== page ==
Archive for August, 2010

Dead Reckoning

August 25, 2010

Fog – my Dad used to take off pell-mell into the thick of it, armed with only a chart, parallel rules and sharp ears. Pre-electronics, the process was to lay a course from where you were to some mark, and then ‘walk’ the parallel rules across the chart to the compass rose to get the magnetic course. The chart course would be accurate (if you were strict with the parallel rules and checked your work), but was your own compass as accurate? given that large bits of metal like the engine could throw it off.

(There were compass adjusters in those days who would carefully take your boat in all directions, comparing your compass to their shielded one. They would then fasten magnets in odd places on your boat to compensate – it was an art to get it within a couple of degrees of accuracy the compass ‘round.)

In this process of ‘dead reckoning’, the course and the compass were as accurate as it got. From here on in you made your best guesses for leeway – you lose a few degrees downwind depending on its strength – and for tide, which you measure by watching the lobster pots along your way if there are any and recalculating if you enter a contrary tidal stream.

Preferably you’re going for a ‘noise-maker – a bell, a gong, or a whistle – which widens the target circle to the diameter of the sound. The calmer it was, the smaller the radius, and the circle was offset downwind of the buoy – harder to hear them upwind. Even in the calmest seas, the clappers would hit the metal bells somewhat, but on a calm day the whistles wouldn’t even groan; they’d just sigh, and you had to be right on top of them to find them.

If you were going for a simple can or nun, the target circle was determined by the visibility, often just a few hundred feet. In a 3-mile run, it’s easy to have a few hundred yards of error. You estimated your speed, so when your 3-mile run was done and there was no buoy, your start tacking back and forth in search of it. Often enough, it simply wasn’t findable, and you would set off for the next buoy from your guestimated position.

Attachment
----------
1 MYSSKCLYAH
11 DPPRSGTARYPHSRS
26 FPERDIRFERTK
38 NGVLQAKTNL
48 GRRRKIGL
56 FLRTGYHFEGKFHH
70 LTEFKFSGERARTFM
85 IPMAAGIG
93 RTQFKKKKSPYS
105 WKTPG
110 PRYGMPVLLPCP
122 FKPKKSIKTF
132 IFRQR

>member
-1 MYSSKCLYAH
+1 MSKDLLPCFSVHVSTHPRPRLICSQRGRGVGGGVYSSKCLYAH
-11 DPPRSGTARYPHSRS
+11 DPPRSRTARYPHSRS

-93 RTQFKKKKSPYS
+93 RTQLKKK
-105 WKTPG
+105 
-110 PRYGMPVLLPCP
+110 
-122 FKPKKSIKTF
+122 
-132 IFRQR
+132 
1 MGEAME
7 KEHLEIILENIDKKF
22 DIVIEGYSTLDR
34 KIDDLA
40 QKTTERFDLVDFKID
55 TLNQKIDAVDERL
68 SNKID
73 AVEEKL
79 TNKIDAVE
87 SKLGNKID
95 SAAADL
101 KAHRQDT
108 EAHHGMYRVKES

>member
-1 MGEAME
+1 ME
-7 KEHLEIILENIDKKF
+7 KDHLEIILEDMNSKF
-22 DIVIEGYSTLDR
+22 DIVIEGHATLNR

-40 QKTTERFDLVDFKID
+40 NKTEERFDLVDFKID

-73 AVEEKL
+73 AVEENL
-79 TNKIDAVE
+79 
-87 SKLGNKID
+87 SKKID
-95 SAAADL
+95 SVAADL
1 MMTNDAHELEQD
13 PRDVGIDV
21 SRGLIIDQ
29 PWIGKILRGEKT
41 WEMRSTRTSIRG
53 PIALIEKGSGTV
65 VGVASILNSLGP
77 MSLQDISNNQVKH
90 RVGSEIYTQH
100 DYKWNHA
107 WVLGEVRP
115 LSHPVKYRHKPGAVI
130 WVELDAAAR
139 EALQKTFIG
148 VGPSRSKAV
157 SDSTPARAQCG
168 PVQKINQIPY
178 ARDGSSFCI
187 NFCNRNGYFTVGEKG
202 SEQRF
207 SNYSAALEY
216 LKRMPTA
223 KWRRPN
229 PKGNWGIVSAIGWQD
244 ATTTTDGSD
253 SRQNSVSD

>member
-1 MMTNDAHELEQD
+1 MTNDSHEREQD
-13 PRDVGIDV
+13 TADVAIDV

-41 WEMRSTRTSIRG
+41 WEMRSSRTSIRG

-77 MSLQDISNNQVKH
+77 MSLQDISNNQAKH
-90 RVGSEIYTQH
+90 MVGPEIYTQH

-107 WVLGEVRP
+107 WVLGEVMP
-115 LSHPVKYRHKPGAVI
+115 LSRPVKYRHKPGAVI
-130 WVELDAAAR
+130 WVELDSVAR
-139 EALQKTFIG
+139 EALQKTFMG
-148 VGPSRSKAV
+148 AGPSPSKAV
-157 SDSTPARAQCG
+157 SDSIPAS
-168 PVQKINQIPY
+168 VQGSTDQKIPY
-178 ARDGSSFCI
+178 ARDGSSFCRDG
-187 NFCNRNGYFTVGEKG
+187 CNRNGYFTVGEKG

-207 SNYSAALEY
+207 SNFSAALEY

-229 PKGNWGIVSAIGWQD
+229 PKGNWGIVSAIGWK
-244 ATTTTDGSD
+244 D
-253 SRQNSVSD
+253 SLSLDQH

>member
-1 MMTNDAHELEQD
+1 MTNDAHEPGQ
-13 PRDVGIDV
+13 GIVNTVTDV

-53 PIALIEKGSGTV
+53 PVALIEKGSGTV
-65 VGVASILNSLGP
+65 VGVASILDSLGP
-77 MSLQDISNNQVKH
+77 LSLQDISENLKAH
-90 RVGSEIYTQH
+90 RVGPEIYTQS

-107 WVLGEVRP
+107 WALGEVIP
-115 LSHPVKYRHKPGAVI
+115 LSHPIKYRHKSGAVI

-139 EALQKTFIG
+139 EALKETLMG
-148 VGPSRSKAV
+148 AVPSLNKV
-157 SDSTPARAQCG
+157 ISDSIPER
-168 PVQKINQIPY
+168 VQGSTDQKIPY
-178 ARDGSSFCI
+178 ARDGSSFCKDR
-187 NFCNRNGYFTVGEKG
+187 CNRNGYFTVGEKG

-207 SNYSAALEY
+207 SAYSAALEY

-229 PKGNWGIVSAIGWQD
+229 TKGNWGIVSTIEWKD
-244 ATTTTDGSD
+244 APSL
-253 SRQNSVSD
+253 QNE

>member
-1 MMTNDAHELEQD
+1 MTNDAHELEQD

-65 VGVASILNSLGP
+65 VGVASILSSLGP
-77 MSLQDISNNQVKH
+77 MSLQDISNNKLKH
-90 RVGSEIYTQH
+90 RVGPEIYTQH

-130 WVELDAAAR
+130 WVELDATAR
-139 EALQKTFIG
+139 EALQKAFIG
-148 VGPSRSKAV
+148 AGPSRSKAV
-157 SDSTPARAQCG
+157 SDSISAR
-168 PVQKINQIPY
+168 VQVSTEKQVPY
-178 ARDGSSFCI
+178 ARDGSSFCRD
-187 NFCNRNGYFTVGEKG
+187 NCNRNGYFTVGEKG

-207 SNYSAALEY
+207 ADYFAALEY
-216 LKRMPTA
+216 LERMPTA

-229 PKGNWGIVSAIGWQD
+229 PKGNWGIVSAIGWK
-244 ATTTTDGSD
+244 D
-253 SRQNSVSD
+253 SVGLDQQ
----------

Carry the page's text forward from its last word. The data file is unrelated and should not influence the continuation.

If you were heading for a point of land or an island, whoever was on bow watch was all eyes and ears for the thunge of wave on rock or the sudden appearance of a line of surf. Having been there many times, I can tell you the fog is deceptive, and you find yourself searching the water just in front of the boat, or the sky as you gradually lose your sense of horizon, since there is none. If the surf appears unexpectedly, it is a cause for much yelling and an immediate turn of 180 degrees – at the least you know the water you came in on was deep enough.

If you were sailing, you could hear the fishing boats around you, but other sailing boats – other fools out in the pea soup – were silent, so you blew your tin foghorn every two minutes to warn others of your progress. I still have his old foghorn right in my cockpit, and although the new shrill freon horn penetrates the fog better, I still use Edward’s old horn in anything less than an emergency situation.

And I think of him as my own navigational skills fade to nothing. (He didn’t brave the fog alone much; it was at least a two-person job – can I say that in my own defense?) As Annie and I sail in a 100’ circle of grey for 15 miles from Vinalhaven to Port Clyde to find a land line for my radio interview, the boats around us are clear blips on our radar. We do have a moment when the ferries to and from Carver’s Harbor pass right in front of us as we emerge into their ‘lane’, their own deep horns signaling each other with little attention for us as they approach. The sound bounces around in the fog, leaving us feeling that they are all around us, on top of us. They seem to pass close, according to the radar, but they never loom out of the grey curtains. Our own position is clear from the GPS, and the buoys appear with reassuring regularity. These two machines have taken the anxiety out of fog work, for sure, and who wants it back? But it has removed the satisfaction of well-done dead reckoning course work as well.